Let’s round up some of the best early indie titles for the Nintendo Switch.
The Nintendo Switch is in its infancy. We’re all currently early adopters, which can be a rough time. There are many indie games trickling in, but which ones are worth it? Thankfully for you, I waste a lot of money on games that I barely get time to play. Here’s some of the standout software.
Note: I can’t include EVERY game in this list! There are definitely some good ones that didn’t make the cut. Also, this page is for indie titles, so you won’t see Arms or Disgaea mentioned here!
Shovel Knight: Treasure Trove
I’m beating a dead horse at this point: if you haven’t played Shovel Knight yet, you need to, lest I hunt you down in your sleep. Even if you already own it, a portable version on the Switch may still entice you. Either way, Shovel Knight remains one of the greatest Mega Man-esque games on the market. Its quirky items, characters, music, and settings make it a joy to play. It’s also received two free DLC updates since launch, and will be getting one more within the next year. It just keeps giving!
If you like music and rhythm games because they contain licensed music that you can sing along to, don’t try Thumper. However, if you enjoy them for their playstyle, difficulty, and the fact that they let you bee-bop and groove to a beat, you’re in luck. Thumper is comprised of some truly guttural, unsettling industrial tracks, which complement its fast gameplay quite well. You’ll die a lot. You may even have nightmares, thanks to the weird atmosphere and soundtrack. Although it’s safe to call Thumper a weird game, it’s also very fun.
Oceanhorn – Monster of Uncharted Seas
The Legend of Zelda: Breath of the Wild is better than words can say. Yet if you want that traditional, top-down, puzzle-solving experience, it may not scratch an itch. Oceanhorn, however, is the backscratcher you need. It’s a nice tribute to the older, top-down Zelda games, which have no real parallel on the Nintendo Switch. Break some pots, slay some enemies, and relive your childhood.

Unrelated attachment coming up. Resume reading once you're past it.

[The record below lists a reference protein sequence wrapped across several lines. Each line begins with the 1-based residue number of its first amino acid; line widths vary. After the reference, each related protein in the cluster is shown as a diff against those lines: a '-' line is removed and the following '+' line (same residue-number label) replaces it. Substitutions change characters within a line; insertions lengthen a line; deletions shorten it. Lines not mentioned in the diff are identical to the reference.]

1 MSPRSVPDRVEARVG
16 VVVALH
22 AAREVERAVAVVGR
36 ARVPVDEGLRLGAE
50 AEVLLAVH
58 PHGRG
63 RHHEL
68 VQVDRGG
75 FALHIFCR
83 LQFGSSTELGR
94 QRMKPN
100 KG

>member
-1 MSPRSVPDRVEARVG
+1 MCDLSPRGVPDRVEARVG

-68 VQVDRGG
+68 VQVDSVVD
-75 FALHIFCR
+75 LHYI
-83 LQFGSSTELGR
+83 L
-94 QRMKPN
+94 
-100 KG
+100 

Ever heard of a mobile app named Ridiculous Fishing? It’s a brilliantly bizarre little game developed by Greg Wohlwend. He’s also brought his genius to the Switch by creating a…seed-rolling roguelike? TumbleSeed tasks players with guiding a seed up a mountain by using odd rolling and planting mechanics. Despite being pretty difficult, TumbleSeed is also one of the most charming and rewarding games for the Nintendo Switch.
Look, Cave Story+ is $30 on the Switch. I know, that’s probably a little too much. But if you really get the hankering for a good game regardless of price, try it out. Cave Story is essentially a lite-Metroidvania: you explore linear zones and caves, and obtain different weapons and story endings based on how you play. It sports a fantastic art style and soundtrack, along with a few cute characters.
The Jackbox Party Pack 3
The Jackbox series is known as the “digital ‘party game’ series,” so to speak. The Jackbox Party Pack 3 carries that name proudly, and lets players take the experience on-the-go with their Nintendo Switch. The game itself is a hybrid: the five minigames it contains are technically played on your phone, while the television/Switch simply acts as a display for everyone’s antics. Though its indie status is up in the air, it’s definitely a hoot-and-a-half with friends and family—just be careful with your dark humor.
Shantae: Half-Genie Hero
Maybe you don’t feel like replaying Shovel Knight or Cave Story. Or maybe you already did, and want more platformers! Shantae: Half-Genie Hero is the newest entry from developer WayForward, and it’s quickly evident that they understand how to make an engaging and compelling Metroidvania. If you’re searching for another quirky title with retro-inspired mechanics, look no further.
The Binding of Isaac: Afterbirth+
It can be said that The Binding of Isaac played a large role in the revitalization of the roguelike scene. Players control Isaac, a small naked child, as he explores his basement and fights the horrors within. Taking cues from twin-stick shooters and Zelda both, Isaac feels familiar yet new. While the game launched long ago on PC and consoles, it feels right at home on the Switch due to the console’s easy portability.